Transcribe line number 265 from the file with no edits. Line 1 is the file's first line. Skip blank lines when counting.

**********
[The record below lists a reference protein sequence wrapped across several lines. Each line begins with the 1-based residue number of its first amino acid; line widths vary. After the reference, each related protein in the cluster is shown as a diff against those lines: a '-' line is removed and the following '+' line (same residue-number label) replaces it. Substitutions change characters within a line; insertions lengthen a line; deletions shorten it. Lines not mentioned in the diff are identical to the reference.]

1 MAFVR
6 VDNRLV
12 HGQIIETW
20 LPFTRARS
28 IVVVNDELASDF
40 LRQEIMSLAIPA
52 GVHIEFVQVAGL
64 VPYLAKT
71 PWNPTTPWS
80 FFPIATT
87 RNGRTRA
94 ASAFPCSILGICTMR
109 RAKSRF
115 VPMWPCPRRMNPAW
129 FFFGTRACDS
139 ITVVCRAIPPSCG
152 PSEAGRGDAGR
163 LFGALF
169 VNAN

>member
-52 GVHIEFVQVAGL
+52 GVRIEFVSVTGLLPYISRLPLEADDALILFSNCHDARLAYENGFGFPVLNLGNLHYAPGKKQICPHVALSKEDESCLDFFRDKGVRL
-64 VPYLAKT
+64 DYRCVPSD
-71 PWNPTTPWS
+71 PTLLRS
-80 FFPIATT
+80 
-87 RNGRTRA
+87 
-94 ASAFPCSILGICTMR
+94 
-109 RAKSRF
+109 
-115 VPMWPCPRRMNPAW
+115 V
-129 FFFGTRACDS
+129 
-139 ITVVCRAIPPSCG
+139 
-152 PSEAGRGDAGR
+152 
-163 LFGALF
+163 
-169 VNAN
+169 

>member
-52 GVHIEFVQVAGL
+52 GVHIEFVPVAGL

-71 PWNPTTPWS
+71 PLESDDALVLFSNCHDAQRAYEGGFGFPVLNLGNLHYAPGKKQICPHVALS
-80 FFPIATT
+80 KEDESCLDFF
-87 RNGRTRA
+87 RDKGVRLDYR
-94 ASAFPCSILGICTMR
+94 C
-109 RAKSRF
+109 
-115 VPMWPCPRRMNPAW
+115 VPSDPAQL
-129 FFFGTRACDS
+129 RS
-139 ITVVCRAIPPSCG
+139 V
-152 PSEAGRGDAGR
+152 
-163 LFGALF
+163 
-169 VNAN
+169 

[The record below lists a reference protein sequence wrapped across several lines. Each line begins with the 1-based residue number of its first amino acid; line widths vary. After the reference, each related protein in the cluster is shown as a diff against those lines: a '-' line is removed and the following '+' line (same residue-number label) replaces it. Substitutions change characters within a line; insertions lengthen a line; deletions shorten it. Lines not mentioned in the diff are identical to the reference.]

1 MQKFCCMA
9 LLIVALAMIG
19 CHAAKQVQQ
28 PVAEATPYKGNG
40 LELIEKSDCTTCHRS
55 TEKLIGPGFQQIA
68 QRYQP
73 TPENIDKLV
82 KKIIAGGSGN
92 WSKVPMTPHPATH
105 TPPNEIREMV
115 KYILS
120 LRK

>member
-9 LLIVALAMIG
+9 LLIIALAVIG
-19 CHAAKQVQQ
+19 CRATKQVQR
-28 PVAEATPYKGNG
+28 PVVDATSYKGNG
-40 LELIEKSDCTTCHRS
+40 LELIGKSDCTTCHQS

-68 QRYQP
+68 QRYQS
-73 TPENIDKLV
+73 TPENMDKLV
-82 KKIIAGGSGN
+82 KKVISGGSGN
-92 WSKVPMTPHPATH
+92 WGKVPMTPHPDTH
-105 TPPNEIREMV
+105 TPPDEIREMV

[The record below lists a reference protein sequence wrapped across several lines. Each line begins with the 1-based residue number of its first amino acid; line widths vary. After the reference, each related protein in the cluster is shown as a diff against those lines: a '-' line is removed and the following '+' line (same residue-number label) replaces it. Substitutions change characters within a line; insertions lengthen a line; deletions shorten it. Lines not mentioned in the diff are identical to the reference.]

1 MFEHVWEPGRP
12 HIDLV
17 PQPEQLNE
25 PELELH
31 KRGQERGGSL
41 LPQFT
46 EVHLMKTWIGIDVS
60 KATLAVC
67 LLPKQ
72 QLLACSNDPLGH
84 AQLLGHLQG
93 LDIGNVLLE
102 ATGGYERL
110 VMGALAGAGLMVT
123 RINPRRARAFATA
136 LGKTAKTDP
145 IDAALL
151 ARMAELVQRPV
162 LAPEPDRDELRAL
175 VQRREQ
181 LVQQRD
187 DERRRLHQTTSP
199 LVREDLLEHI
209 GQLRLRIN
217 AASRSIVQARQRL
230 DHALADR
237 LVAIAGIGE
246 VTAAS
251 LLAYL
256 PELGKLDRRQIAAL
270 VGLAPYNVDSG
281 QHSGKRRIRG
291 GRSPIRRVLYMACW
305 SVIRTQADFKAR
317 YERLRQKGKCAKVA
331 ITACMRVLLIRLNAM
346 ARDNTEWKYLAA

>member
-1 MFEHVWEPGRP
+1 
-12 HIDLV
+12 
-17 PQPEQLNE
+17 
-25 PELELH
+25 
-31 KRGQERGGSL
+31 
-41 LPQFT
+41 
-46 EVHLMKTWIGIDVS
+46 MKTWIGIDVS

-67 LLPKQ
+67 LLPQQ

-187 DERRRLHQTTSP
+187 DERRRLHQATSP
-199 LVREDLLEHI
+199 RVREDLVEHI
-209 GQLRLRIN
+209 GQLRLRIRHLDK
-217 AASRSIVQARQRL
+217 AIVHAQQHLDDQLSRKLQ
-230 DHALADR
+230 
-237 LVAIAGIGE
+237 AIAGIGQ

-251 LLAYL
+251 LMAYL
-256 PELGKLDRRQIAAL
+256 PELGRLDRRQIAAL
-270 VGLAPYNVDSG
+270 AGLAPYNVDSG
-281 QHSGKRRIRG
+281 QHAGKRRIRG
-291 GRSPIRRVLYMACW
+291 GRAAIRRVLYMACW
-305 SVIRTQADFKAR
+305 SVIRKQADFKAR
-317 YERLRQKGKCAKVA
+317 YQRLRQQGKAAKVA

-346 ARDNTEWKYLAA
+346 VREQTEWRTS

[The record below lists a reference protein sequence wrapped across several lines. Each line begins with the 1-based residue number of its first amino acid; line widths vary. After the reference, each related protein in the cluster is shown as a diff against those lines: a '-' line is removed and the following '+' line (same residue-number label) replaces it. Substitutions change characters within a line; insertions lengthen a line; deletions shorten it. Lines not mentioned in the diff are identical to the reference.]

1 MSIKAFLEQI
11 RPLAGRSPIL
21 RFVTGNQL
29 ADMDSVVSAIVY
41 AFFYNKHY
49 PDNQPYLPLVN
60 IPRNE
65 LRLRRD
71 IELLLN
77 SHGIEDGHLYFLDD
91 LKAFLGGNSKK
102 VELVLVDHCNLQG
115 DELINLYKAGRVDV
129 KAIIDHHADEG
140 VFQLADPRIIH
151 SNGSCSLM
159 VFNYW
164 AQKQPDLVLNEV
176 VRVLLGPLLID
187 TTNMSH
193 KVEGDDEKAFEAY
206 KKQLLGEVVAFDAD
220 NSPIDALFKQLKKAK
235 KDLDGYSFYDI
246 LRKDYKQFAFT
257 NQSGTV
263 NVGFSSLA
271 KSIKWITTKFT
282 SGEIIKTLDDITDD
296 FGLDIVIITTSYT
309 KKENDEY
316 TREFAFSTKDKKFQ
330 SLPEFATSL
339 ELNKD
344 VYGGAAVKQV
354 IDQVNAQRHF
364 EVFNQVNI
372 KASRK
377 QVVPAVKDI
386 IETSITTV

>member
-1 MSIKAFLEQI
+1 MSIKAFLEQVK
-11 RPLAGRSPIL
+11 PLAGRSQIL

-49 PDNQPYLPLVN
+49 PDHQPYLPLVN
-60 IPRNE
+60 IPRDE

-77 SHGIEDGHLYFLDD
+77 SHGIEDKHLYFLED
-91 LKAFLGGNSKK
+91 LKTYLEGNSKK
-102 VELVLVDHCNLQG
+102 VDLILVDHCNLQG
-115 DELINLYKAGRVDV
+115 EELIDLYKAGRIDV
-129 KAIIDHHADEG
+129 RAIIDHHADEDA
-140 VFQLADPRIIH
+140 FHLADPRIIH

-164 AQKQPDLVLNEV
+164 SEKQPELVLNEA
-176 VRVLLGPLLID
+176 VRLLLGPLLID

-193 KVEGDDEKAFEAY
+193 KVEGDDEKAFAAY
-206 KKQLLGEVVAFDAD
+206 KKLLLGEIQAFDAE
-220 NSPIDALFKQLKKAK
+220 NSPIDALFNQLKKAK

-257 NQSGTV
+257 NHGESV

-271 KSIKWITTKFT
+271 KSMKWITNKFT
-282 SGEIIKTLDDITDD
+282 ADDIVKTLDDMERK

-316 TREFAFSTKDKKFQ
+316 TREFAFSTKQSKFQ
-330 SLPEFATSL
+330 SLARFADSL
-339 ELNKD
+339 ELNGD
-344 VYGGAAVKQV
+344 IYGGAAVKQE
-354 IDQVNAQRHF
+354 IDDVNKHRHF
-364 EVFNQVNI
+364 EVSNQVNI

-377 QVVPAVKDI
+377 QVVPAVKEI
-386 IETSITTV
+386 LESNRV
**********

-282 SGEIIKTLDDITDD